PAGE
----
LISBON (Reuters) - Portugal's UGT labour union said on Monday it will take part in a general strike called for June 27, making it the second time the two biggest unions would walk out together since the country's EU/IMF bailout in 2011.

The move will pile pressure on the center-right governing coalition, which took office in 2011 and whose popularity has dwindled after it enacted the largest tax increase in Portugal's modern history this year to meet stringent deficit targets under the bailout.

The more moderate UGT will join the more leftist CGTP, Portugal's largest union with around 750,000 members, which called the general strike on Friday.

"We say no to the dictatorship of the Troika - that is what we rebel against," Carlos Silva, the head of the 500,000 members-strong UGT, told a news conference on Monday.

The Troika is the European Commission, European Central Bank and the International Monetary Fund - Portugal's three lenders.

"We don't want or accept these austerity policies any longer," Silva said, accusing the government of dismantling the social welfare system.

The two umbrella unions will protest against public sector pay cuts, layoffs and other austerity measures imposed by the terms of the country's 78 billion euro bailout.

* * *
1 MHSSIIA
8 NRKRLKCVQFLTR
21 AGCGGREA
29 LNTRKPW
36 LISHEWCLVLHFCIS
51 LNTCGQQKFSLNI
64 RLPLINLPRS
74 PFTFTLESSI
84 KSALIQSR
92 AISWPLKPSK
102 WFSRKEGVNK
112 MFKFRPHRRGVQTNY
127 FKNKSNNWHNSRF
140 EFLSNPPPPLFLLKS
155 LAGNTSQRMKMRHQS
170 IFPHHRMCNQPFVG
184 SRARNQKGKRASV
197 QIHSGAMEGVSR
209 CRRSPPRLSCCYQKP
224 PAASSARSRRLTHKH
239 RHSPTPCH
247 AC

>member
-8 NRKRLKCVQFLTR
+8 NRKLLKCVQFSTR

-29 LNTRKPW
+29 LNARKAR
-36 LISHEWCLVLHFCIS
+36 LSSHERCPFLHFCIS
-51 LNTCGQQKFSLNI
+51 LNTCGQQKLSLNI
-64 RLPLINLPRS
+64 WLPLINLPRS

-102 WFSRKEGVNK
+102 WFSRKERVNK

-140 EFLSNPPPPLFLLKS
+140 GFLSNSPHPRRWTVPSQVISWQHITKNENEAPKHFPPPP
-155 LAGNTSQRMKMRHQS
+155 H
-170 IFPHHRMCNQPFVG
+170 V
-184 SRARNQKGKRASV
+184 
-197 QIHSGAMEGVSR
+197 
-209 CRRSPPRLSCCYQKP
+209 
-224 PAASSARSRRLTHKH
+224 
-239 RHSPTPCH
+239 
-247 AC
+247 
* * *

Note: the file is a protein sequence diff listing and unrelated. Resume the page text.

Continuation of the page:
Silva said his union remained open to negotiation and stopped short of calling for the dismissal of the government as the CGTP did. Still, he said their position must be heeded.

"We are faced with a wall of intransigence. The government better understand that negotiating is not the same as imposing."

So far since the euro zone crisis erupted, strikes and protests have had little impact in Portugal, including the last general strike in November. They have all been largely peaceful when compared to those in Greece and in neighbouring Spain.

But Portuguese labour strife has intensified lately since April's rejection by the Constitutional Court of some austerity measures that forced the government to come up with alternative spending cuts and other unpopular steps, like raising the retirement age.

(Reporting by Daniel Alvarenga; Editing by Mark Heinrich)